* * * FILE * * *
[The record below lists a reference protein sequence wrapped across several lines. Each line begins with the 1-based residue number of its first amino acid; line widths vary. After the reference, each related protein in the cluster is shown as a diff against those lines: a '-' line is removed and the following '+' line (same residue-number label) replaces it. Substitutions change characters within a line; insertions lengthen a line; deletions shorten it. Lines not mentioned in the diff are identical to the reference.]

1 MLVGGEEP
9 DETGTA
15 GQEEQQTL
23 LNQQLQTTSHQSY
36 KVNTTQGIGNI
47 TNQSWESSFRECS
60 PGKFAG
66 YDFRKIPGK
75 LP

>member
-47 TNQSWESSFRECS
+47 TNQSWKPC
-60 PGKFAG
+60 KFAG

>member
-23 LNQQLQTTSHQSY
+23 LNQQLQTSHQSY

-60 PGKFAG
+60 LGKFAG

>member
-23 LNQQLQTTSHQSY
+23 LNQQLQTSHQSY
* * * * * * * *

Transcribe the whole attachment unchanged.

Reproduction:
[The record below lists a reference protein sequence wrapped across several lines. Each line begins with the 1-based residue number of its first amino acid; line widths vary. After the reference, each related protein in the cluster is shown as a diff against those lines: a '-' line is removed and the following '+' line (same residue-number label) replaces it. Substitutions change characters within a line; insertions lengthen a line; deletions shorten it. Lines not mentioned in the diff are identical to the reference.]

1 MLVGGEEP
9 DETGTA
15 GQEEQQTL
23 LNQQLQTTSHQSY
36 KVNTTQGIGNI
47 TNQSWESSFRECS
60 PGKFAG
66 YDFRKIPGK
75 LP

>member
-47 TNQSWESSFRECS
+47 TNQSWKPC
-60 PGKFAG
+60 KFAG

>member
-23 LNQQLQTTSHQSY
+23 LNQQLQTSHQSY

-60 PGKFAG
+60 LGKFAG

>member
-23 LNQQLQTTSHQSY
+23 LNQQLQTSHQSY